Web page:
Conflicts & War

Colombian presidential front-runner vows to bring end to armed conflict

Bogota, Mar 25 (EFE).- Gustavo Petro, a leftist senator who is the front-runner in the polls ahead of Colombia’s May 29 presidential election, pledged Friday that if elected he will bring a definitive end to the Andean nation’s decades-old armed conflict.

A former mayor of Bogota, ex-guerrilla and hopeful of the leftist Historic Pact for Colombia coalition, Petro made those remarks upon officially registering his candidacy.

“The governments of death, the governments of the cemeteries have been relegated to the past. What we have now is a government of life, a government of peace,” he said at the headquarters of the National Civil Registry. “What needs to be torn to shreds in our country is war.”

Petro was referring to the lead-up to the previous presidential election in 2018, when rightist politicians promised that if Ivan Duque won the presidency he would “tear to shreds” the peace deal that was signed two years earlier by then-President Juan Manuel Santos and the now-demobilized Revolutionary Armed Forces of Colombia (FARC) guerrilla group.

That peace deal was seen by conservative voters as too lenient on the FARC.

Four years later, one of the main criticisms of Duque as head of state has been the deteriorating security situation in many parts of the country, where criminal groups have filled the void left by demobilized FARC combatants and there has been an increase in massacres and killings of social leaders.

Parts of eastern Colombia also have been beset by violent confrontations pitting National Liberation Army (ELN) guerrillas and FARC dissidents who did not demobilize after the signing of the peace deal.

“Peace is a forgotten word in Colombia. We thought peace had been built a few years ago, and they tore it to shreds,” Petro told a group of around 100 supporters at the National Civil Registry headquarters.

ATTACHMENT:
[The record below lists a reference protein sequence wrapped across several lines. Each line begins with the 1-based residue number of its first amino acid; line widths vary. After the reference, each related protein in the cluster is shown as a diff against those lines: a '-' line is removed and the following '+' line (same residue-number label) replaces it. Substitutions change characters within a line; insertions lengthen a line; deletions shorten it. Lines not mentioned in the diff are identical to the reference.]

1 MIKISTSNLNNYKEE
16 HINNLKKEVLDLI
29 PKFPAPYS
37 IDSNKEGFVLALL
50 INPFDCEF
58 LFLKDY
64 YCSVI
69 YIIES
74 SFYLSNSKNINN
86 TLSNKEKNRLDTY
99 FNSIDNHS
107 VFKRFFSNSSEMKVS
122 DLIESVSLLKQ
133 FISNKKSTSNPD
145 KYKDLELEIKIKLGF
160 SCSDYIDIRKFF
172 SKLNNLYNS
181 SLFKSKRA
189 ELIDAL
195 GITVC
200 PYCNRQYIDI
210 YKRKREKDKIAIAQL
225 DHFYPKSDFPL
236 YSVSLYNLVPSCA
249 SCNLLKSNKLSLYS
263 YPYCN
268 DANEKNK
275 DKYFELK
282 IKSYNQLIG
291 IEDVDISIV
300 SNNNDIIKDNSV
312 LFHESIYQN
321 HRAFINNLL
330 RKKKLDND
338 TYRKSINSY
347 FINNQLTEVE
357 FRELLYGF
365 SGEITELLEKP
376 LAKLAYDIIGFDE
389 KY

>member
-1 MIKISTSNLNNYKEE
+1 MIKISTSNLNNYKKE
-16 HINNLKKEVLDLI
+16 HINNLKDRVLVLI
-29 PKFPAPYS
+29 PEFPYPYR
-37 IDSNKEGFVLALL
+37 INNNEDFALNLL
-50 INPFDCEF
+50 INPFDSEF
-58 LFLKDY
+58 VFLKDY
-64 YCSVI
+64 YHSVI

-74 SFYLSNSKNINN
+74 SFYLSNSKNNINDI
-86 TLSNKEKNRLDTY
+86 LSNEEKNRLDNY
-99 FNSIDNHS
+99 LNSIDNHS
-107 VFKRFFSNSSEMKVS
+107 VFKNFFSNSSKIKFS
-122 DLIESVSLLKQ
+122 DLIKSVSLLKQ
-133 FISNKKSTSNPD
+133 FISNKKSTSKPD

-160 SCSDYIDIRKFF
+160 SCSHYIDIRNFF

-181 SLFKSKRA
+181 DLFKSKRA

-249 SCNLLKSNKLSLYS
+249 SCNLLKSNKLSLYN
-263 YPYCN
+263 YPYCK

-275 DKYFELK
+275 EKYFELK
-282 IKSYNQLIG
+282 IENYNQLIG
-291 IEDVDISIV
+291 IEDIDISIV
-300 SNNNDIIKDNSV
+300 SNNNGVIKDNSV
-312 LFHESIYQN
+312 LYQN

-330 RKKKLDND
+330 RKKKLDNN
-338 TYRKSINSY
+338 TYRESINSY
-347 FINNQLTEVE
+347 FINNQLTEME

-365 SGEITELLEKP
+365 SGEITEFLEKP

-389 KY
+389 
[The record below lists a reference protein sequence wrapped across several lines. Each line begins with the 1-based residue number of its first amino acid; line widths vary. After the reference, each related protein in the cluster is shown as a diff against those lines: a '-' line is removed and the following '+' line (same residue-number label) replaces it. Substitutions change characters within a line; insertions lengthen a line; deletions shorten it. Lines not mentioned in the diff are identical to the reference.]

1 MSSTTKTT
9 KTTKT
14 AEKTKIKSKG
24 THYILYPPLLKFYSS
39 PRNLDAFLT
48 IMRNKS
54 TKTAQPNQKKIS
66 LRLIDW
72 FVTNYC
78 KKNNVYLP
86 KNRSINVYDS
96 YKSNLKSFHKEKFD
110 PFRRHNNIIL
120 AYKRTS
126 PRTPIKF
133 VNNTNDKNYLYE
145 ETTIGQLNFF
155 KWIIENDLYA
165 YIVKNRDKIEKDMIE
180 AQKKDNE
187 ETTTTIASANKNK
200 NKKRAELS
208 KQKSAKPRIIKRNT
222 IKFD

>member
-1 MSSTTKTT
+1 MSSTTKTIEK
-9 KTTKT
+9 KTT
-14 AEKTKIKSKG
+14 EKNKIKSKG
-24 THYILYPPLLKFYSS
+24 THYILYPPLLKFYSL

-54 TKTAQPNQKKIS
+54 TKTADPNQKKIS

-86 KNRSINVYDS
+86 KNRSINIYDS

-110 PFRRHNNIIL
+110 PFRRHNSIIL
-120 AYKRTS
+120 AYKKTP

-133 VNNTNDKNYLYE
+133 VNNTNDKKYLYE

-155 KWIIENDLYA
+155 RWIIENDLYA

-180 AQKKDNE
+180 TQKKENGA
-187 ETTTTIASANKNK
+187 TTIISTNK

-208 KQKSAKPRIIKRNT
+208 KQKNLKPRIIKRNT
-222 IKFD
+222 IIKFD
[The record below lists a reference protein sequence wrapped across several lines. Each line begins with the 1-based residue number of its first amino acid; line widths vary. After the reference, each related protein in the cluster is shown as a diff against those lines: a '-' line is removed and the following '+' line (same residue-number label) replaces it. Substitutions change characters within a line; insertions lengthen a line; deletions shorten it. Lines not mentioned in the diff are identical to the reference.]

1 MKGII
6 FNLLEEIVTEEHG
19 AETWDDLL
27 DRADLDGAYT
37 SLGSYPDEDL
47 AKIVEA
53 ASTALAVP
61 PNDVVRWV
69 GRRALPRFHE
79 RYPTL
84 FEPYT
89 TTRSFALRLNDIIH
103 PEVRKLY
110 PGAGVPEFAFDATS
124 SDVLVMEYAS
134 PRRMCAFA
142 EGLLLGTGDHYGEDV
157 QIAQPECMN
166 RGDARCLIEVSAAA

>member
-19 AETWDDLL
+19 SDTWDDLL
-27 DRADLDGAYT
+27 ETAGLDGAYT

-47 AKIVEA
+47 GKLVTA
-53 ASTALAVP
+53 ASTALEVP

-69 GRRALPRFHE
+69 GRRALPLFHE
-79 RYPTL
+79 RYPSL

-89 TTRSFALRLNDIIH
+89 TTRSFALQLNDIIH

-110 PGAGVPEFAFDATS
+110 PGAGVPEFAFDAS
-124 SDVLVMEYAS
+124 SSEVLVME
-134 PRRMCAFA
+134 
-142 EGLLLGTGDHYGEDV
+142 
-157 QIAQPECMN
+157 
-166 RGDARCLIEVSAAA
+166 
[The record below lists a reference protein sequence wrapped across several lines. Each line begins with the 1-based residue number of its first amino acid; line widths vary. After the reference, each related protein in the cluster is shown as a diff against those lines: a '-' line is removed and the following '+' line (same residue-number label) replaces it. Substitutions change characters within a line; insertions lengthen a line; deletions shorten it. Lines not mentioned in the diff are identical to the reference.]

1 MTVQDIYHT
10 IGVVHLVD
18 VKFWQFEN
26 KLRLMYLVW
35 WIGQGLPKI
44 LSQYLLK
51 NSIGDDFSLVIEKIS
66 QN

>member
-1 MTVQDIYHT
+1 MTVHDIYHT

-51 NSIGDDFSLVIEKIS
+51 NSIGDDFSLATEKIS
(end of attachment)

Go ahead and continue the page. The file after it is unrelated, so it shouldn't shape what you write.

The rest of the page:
“Today, (the failure to fully implement) the signed agreements can be measured in dead bodies … in bodies that appear here and there every day,” he added.

Petro’s running mate, Afro-Colombian activist Francia Marquez, also registered her candidacy on Friday.

An environmental leader and rising political star from a war-torn region of southwestern Colombia who received 785,215 votes in the primaries, she said the task of winning the presidency is just beginning.

“On May 29 at four in the afternoon, we want to be celebrating Gustavo Petro Urrego as our president, and of course for the first time in this country we’ll have a woman who represents the regions, the territories, the historically excluded and oppressed voices,” Marquez said Friday.

Yet despite Petro’s front-runner status in nearly all voter-preference surveys, he is thus far not projected to obtain a first-round victory.

Petro’s main rivals are two former mayors of Medellin, Colombia’s second city: rightist Federico Gutierrez and centrist Sergio Fajardo.

Gutierrez, who has emerged as Petro’s main challenger, is the only one of the three who has not yet registered his candidacy nor chosen his running mate.

Other candidates trailing far behind Petro are centrist Ingrid Betancourt, the only woman in the race; and a former mayor of the northern city of Bucaramanga, Rodolfo Hernandez. EFE


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